NHS in England to publish statistics on avoidable deaths
The NHS in England will become the first health system to publish figures on avoidable patient deaths, Jeremy Hunt reveals.
The NHS in England will become the first health system to publish figures on avoidable patient deaths in a move to increase transparency and learn from mistakes, health secretary Jeremy Hunt said.
Mr Hunt said the move was aimed at encouraging a culture where it will be made easy for staff to record where errors have occurred, acknowledging that pressure from regulators, and the threat of litigation had sometimes prevented transparency.
By the end of this year, 170 out of 223 trusts will publish data on deaths they believe could have been prevented, the BBC reported.
'First in the world'
Mr Hunt said: 'We are going to be the first country in the world where hospitals, by law, are going to publish their own estimate of the number of avoidable or preventable deaths.'
Mr Hunt spoke about the effect of avoidable deaths on staff.
'In that situation, the family are victims, but so too are the doctors, nurses and midwives, it's incredibly traumatic for them,' he added.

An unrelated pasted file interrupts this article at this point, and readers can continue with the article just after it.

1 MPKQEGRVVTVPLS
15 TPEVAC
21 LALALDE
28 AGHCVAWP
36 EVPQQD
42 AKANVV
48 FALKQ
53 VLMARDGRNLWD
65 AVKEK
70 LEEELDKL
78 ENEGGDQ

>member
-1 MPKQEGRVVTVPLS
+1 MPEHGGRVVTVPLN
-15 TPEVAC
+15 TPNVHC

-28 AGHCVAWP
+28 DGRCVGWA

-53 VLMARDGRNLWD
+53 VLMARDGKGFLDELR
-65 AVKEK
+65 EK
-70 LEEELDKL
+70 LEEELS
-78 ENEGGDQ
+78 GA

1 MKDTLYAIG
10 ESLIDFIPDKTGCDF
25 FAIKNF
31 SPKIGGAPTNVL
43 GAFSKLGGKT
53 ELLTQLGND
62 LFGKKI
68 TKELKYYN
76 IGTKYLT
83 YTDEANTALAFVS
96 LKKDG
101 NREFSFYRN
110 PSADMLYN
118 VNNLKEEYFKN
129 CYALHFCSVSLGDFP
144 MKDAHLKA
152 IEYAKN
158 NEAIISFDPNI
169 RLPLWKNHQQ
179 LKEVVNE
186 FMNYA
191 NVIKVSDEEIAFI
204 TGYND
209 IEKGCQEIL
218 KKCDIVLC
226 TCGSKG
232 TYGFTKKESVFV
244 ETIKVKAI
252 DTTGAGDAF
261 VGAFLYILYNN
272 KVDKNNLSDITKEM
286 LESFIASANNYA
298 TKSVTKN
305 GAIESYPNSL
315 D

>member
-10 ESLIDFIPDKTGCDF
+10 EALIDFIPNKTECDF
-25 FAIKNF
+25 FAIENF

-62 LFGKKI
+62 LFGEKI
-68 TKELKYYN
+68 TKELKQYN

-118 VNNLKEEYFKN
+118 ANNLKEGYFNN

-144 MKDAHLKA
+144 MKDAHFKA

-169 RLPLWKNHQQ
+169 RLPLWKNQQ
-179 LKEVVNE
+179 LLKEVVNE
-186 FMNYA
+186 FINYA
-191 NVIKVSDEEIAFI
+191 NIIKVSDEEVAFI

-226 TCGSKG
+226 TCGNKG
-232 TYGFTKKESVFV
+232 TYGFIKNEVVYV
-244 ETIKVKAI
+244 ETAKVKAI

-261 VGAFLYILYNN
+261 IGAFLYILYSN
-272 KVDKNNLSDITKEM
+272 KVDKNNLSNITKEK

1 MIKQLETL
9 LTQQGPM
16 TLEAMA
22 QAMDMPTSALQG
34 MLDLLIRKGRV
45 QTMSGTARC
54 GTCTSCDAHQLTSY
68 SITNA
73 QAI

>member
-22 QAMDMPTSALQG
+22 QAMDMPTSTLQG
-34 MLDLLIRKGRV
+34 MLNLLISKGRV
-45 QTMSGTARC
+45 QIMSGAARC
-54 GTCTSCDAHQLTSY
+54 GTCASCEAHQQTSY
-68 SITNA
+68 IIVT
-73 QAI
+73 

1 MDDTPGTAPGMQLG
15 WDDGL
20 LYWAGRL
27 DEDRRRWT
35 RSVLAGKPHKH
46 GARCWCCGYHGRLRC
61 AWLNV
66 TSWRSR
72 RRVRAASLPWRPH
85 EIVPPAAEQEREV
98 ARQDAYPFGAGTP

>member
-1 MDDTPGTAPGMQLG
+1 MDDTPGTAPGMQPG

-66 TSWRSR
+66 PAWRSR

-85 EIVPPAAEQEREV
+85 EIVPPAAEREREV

'They want to be open and transparent and learn from what happens but, frankly, we sometimes make that practically impossible, where people are worried about litigation, being struck off by the General Medical Council (GMC) and worrying about the Care Quality Commission.
'So what this is doing is saying that we are going to be open and transparent about what happens, and we are going to make sure the most important thing of all – that we learn from mistakes.
'This is putting in place structures which, all over the world they are looking at the NHS and saying this is a remarkable thing to do.'
Same methodology to be used
He told BBC Radio 4's Today programme that figures between hospitals may not be directly comparable because some already had a culture where mistakes were more easily raised.
'The hospitals are all being asked to use the same methodology to determine where a death is preventable or not, but the reason you can't compare between hospitals is because some of them have good internal cultures, which make it easy for staff to speak out about things that have gone wrong, and others are still on that journey,' he said.
'What this is about is not some top-down system or some huge bureaucracy imposed from the Department of Health or NHS England, it's about hospitals creating a culture which makes it easy for staff on the frontline to say, "something went wrong, I think it could have had a different outcome, and we need to learn from this so that it doesn't happen again", and that's what's starting to happen.'
In other news
- Grenfell: Six months on
- 'Halt sexual health clinic closures in London until online support is in place'